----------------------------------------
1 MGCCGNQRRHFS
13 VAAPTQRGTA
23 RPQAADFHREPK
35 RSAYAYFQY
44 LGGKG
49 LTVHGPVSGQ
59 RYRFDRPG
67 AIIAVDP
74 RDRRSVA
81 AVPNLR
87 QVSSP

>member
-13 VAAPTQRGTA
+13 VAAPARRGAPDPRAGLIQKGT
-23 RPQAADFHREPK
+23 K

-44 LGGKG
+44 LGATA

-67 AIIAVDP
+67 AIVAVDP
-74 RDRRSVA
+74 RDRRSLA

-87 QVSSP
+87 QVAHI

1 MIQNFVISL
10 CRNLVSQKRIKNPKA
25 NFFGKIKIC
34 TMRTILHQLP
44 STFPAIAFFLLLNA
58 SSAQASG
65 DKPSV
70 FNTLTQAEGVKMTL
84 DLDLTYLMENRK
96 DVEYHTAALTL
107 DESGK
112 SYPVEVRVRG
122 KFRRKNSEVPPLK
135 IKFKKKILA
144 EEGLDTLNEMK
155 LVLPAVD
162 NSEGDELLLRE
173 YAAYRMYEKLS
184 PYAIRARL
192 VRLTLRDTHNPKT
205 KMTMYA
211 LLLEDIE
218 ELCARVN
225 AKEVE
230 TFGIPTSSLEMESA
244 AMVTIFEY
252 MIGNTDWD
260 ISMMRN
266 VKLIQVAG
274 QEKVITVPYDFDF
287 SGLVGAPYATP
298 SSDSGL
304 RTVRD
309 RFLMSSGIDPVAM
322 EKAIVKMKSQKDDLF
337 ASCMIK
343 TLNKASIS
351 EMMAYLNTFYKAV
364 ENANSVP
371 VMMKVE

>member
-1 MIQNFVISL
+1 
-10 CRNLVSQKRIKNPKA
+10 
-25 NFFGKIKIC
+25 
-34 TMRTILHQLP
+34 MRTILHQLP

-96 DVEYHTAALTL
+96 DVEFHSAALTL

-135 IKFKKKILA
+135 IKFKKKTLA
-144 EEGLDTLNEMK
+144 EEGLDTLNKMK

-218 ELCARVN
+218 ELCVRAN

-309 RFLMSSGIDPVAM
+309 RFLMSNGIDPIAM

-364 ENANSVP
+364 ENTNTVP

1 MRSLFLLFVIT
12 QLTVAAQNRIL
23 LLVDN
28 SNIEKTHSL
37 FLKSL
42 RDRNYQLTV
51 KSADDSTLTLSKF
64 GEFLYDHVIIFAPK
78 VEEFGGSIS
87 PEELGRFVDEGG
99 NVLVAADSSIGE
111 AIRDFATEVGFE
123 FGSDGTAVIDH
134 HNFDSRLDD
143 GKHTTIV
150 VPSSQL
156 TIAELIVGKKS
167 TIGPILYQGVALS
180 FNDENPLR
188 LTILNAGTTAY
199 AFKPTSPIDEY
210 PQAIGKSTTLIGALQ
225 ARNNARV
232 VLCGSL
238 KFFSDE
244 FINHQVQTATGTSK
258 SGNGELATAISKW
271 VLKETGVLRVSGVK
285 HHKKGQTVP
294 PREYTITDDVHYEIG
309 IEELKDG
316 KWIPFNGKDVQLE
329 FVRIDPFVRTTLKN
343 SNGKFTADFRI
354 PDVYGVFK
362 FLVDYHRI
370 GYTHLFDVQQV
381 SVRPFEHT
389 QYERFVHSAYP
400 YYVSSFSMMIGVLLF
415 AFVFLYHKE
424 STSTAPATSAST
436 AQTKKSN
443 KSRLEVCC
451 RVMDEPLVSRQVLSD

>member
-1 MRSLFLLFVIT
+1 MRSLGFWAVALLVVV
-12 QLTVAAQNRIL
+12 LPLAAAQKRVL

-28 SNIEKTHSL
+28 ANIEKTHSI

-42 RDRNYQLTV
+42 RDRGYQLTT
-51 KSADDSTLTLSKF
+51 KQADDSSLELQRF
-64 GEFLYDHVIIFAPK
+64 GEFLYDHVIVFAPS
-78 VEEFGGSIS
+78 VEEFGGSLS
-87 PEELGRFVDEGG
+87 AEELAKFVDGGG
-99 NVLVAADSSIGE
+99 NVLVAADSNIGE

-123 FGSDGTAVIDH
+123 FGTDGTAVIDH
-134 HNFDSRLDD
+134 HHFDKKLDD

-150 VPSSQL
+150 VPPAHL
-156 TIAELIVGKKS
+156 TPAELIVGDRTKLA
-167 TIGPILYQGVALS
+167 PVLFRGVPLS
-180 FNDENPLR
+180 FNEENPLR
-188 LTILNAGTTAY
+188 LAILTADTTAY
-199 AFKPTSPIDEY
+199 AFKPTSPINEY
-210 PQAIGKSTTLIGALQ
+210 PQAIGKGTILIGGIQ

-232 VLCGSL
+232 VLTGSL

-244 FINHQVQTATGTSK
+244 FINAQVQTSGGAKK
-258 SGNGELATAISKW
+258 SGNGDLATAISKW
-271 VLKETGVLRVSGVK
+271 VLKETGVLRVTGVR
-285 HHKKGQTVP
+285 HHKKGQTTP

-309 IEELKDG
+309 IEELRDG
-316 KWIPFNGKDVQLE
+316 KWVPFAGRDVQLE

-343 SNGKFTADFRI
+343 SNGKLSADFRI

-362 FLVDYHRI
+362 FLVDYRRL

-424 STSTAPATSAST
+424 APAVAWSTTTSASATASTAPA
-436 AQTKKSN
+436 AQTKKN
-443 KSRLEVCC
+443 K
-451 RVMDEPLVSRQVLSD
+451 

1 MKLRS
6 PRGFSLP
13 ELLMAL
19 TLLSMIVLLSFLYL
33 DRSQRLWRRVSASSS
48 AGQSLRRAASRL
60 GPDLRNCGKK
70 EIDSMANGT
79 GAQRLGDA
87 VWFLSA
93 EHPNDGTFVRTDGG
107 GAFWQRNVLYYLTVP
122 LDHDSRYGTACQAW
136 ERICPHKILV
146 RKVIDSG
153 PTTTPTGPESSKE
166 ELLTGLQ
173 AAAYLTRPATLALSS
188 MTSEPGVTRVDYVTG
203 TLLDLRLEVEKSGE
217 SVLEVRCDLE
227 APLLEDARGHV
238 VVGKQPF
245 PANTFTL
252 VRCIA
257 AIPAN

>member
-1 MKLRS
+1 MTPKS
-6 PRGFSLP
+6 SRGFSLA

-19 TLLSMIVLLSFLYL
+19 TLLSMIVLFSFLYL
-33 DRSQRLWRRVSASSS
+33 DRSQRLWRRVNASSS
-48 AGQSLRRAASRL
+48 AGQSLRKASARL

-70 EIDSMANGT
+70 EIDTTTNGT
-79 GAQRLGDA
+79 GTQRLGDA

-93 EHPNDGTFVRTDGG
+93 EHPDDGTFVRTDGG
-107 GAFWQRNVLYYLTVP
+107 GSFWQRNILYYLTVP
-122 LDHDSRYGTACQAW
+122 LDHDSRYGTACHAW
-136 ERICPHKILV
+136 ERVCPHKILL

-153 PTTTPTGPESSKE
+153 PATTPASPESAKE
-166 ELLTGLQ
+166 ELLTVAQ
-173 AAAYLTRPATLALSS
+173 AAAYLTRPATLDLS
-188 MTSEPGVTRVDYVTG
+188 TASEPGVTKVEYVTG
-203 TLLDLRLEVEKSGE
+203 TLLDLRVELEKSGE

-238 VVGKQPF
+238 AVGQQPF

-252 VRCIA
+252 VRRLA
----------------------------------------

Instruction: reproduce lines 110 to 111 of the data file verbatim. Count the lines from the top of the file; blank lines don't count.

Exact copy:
238 KFFSDE
244 FINHQVQTATGTSK